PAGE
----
Win tickets to see the smash hit musical Mamma Mia at the Roanoke Civic Center. Two winners will each receive four tickets!
Monday, May 20, 2013
Q: I'd like to know which major movies have been shot in and around the Roanoke Valley over the years.
- Sherrick Drews, Roanoke
A: I hesitate to answer this question because I know I'll be leaving some out, but a little digging reveals that Hollywood has been visiting our region for more than 90 years.
My personal opinion is that the best of the bunch is "What About Bob?" starring Bill Murray and Richard Dreyfuss. Murray attended a premiere event at the Grandin Theatre and was joined by locals who served as extras or worked on the crew. If you haven't seen it, it's about a psychiatrist (Dreyfuss) and his very needy patient (Murray) who follows him out of New York City to Lake Winnipesaukee, N.H., one summer. The film was shot mostly at Smith Mountain Lake and on a sound stage at the old National Guard Armory. Roanoke is never mentioned in the film, because it's just a stand-in for other places, but a byproduct of the production is that we've had occasional Bill Murray sightings downtown in the years since.
Another movie that uses mental illness for laughs and was shot in Roanoke in 1989 was "Crazy People," starring Dudley Moore as a stressed-out ad executive and Daryl Hannah as a neurotic mental patient who likes to be held.
"Dirty Dancing" premiered in 1987 and starred Patrick Swayze, Jennifer Grey and Jerry Orbach, the "Law and Order" guy. It was shot partially at Mountain Lake in Giles County, but the story takes place in the Catskills Mountains of New York.
"Sommersby,"a Civil War-era film starring Richard Gere and Jodie Foster, was filmed in Lexington. The town rolled out the red carpet for the production company, which repainted many storefronts and covered the paved streets in dirt to make it look like 1865. After the crew left, the town even kept some of the signage that had been painted on buildings downtown.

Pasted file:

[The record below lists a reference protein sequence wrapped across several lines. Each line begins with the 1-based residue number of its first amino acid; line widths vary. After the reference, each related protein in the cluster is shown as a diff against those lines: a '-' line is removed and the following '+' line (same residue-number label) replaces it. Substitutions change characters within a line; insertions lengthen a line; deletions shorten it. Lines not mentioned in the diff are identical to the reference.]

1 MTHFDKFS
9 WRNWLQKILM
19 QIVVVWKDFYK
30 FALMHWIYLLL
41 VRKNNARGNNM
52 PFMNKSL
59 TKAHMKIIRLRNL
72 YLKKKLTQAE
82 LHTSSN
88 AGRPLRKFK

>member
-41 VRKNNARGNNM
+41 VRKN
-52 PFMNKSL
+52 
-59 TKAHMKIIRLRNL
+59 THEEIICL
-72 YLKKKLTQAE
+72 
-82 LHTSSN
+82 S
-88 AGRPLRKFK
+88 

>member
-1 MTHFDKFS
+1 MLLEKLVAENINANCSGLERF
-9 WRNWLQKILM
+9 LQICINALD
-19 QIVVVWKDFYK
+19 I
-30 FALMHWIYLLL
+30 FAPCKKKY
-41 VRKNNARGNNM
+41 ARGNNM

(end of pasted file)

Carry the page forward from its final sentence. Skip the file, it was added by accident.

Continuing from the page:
Keith Gibson, executive director of the VMI museums, said that the school has hosted several films: "Brother Rat" (1938 - starring Ronald Reagan) and "Mardis Gras" (1958 - Pat Boone). Both included footage of the stars on campus. "Gods and Generals" (2003) took advantage of the historic town and the VMI campus, parts of which have changed little over the years.
Aliens destroyed some countryside in Raphine, when it stood in for a farm outside of New York, in the 2005 film "War of the Worlds," an adaptation of the H.G. Wells story. Director Steven Spielberg seems to like shooting in Virginia, and his recent film, "Lincoln,"was shot in the state, but not anywhere near us. "Lassie" (1994) was filmed in Tazewell County, which isn't exactly "local" but bears a mention nonetheless.
"Borat" (2006) included a cringe-worthy scene at a rodeo at the Salem Civic Center. I don't want to recommend watching it for fear of offending readers, but I will say that I found those few minutes of that film to be one of the most interesting examinations of American patriotism in recent memory.
Finally, no discussion of locally shot films would be complete without mentioning pioneering black director Oscar Micheaux, whose 1927 film "The House Behind the Cedars" was filmed in Roanoke.
So what's missing? A major movie willing to tell a story that's actually set in our region! Last year's "Lawless" told the story of Franklin County moonshiners but was shot in Georgia. I'm thinking that something set against the backdrop of steam locomotives in the 1920s would be good. Or maybe a tale of a lovelorn cook at the Roanoke Weiner Stand who meets Bill Murray when he stops in for "one all the way." What's your idea?
Have a question? An answer? Call "What's on Your Mind?" at 777-6476 or send an email to firstname.lastname@example.org. Don't forget to provide your full name, its proper spelling and your hometown.
Look for Tom Landon's column on Mondays. Read the WOYM blog on roanoke.com anytime.
Weather JournalStorm track isn't very snowy for us